Aaron Moffett retires after 14 trophies in 13 seasons of medals and memories

On 13 times across 13 seasons Aaron Moffett took centre-stage for Dollingstown as captain lifting silverware.

Wednesday, 18th August 2021, 5:18 pm

Although the first man in club colours to get his hands on a trophy thanks to the skipper’s armband, it was always in celebration of the collective achievement.

But the 34-year-old centre-back recently stood in the spotlight for the final time - and first in honour of his individual contribution - following a decision to retire after over a decade at the heart of the Dollybirds defence.

Moffett’s hometown club Portadown made a first appearance at Planters Park for the friendly fixture that served as part of the two Irish League clubs’ pre-season preparations but, significantly, offered fans, friends and family a chance to recognise the efforts of a man so central to Dollingstown’s progress.

A guard of honour at Planters Park before Aaron Moffett's final appearance for Dollingstown against Portadown. Pic courtesy of Dollingstown FC.

Moffett walks away from the game boasting a 14-strong medal collection in total that includes a clean sweep of the major Mid-Ulster League honours alongside Bob Radcliffe Cup and Intermediate Cup glory since joining Dollingstown in 2008.

A guard of honour, pre-match presentation and standing ovation as he left the Planters Park pitch for the final time proved a fitting finale to one of the most decorated and respected careers across intermediate football.

Although uncomfortable with the fanfare, given a reputation built on sacrifice for the team, Moffett was appreciative of the opportunity to thank those so supportive of his career - plus raise some welcome funds.

“I was blown away by everything on the day,” said Moffett. “I would never have expected anything on that level but for everyone involved to plan and take part in that way meant a lot.

“I would especially like to thank Portadown for the presentation of an embroidered pennant to mark the occasion, it was a special touch and really means a lot.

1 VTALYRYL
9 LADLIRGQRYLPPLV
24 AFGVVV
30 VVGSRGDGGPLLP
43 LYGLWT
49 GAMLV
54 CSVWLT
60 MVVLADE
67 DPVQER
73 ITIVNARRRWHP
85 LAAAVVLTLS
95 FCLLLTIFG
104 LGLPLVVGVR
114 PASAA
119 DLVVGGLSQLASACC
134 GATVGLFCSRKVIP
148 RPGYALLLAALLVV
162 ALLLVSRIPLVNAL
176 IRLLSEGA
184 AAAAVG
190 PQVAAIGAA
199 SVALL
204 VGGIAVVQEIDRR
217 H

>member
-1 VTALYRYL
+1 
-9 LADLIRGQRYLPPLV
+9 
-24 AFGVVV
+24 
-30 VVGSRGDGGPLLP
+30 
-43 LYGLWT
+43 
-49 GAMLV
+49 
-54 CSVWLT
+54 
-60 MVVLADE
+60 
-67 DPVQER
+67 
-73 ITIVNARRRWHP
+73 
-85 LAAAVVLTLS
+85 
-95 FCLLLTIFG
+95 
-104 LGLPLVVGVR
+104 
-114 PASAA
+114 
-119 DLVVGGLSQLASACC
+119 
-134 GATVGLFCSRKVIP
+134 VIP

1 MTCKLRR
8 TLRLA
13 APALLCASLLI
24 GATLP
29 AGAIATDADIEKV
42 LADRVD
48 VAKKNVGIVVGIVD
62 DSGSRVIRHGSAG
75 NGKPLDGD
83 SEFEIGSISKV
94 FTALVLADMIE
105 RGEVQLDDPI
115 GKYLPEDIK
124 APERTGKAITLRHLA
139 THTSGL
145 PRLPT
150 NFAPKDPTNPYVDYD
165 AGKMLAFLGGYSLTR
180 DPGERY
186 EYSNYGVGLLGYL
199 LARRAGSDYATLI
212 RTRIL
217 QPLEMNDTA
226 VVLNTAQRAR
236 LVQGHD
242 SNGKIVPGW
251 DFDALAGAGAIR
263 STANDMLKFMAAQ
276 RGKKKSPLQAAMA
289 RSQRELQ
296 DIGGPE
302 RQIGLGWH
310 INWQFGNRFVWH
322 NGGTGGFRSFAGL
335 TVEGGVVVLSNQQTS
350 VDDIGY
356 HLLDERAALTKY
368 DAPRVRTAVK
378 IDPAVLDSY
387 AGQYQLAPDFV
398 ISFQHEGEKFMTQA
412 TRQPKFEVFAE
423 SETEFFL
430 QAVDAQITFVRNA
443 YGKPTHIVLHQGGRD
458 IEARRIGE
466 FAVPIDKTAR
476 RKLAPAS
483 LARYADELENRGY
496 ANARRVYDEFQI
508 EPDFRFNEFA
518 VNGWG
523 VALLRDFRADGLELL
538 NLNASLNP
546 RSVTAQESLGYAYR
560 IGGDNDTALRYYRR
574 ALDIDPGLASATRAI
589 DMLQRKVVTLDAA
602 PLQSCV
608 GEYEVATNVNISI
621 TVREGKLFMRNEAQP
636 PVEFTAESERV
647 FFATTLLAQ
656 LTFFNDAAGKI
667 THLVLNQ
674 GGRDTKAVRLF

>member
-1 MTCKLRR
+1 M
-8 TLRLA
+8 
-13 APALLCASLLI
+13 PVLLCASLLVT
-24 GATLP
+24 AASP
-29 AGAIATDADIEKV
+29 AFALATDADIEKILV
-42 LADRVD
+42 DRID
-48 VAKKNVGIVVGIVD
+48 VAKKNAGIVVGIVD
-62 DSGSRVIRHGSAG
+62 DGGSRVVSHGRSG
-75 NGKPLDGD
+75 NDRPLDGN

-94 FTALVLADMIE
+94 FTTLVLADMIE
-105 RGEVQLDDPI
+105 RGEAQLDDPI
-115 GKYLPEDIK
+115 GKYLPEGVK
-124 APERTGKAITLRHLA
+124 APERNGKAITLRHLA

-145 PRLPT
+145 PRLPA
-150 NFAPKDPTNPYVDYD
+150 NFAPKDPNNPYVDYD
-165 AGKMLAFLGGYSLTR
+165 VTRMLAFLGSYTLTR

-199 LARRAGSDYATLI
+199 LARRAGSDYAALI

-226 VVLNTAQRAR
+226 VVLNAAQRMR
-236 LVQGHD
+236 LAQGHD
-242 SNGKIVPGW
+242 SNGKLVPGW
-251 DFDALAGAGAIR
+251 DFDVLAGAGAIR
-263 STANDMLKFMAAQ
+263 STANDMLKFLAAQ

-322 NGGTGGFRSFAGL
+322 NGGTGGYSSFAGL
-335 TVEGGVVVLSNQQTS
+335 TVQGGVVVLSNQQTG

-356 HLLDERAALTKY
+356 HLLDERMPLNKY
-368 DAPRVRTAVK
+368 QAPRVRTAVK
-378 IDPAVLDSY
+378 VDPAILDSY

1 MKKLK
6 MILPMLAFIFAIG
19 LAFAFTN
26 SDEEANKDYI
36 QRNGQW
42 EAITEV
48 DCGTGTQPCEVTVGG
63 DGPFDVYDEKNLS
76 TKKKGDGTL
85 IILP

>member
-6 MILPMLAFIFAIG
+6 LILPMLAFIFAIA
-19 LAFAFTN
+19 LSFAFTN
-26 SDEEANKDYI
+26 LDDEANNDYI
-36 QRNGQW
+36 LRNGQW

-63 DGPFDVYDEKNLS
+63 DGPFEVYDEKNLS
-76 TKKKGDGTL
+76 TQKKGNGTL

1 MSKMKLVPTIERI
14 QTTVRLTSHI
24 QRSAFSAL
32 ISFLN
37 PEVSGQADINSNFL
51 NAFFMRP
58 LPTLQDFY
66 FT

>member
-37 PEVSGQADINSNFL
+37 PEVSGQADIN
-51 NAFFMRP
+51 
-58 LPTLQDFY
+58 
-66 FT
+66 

“From the start I didn’t want to do anything to disrupt the preparations of both clubs for the season ahead and that was a big concern.

“But I cannot thank the two teams enough for being so accommodating.

“For Portadown to agree to come to Planters Park for the first time was really special and fitting in so many ways for that last game to be against my hometown club.

“I’m also grateful to so many family, friends and ex-team-mates for coming down on the day, to those who made it and others who sent me messages or got in touch.

“Thanks to everyone’s generosity any funds will be split between MacMillan Cancer, a fund to help families in the area affected by the impact of covid and the club itself.

“Once Hubert (Watson, Dollingstown chairman) heard about my decision he stepped in to get everything organised and I really appreciate his efforts.

“But we are talking about the chairman of the club who is at every training session and game offering to help out in whatever way possible.

“He sets the example and is a major part of why Dollingstown is such a close-knit and family club across the journey up Mid-Ulster football and into the Irish League.”

Moffett may have opted to hang up his boots but will remain linked to Dollingstown as part of the club committee - with his final trophy as captain considered the most significant following last season’s Intermediate Cup triumph.

“I’m 34 now and with so much uncertainty over the past year or so around the coronavirus it just felt like the right time to go out off the back of that Intermediate Cup win and fact I never wanted to play for another club,” said Moffett. “After all, you can’t get that yard of pace back if you never had it to begin with!

“Now the plan is to go on to the committee for this season, help the club out that way and see how things develop from there.

“I think the final trophy for me as a Dollingstown player will go down as the greatest given the prestige of the Intermediate Cup and fact it’s the first senior prize won in the club’s history.

“I’ve been involved in some special teams but walking out in 2014 as captain of the first side to play in the Irish League was a big personal moment and something I’ll always be proud to have done with Dollingstown.

“Growing up, I was a fan of Loughgall during the Alfie Wylie era and felt it would be brilliant to one day play for a club with that same sense of team spirit and camaraderie, with everyone in it together.

“I found that at Dollingstown over the past 13 years and it was thanks to Hubert and so many others around the club, not to mention the players I shared so many amazing times with over that period.

“I only ever had two managers at Dollingstown - Gary Duke was massive for me and although I never had any intention of leaving Dollingstown, when Stephen Uprichard came in I knew I wanted to play under him.

“I’ve seen so many players come into the club over my time and would hope everyone felt the same sense of welcome I did when I first joined.

“I always felt that was key to what we achieved.

“The success was obviously a massive part of what I will look back on but, really, it comes down to the people.”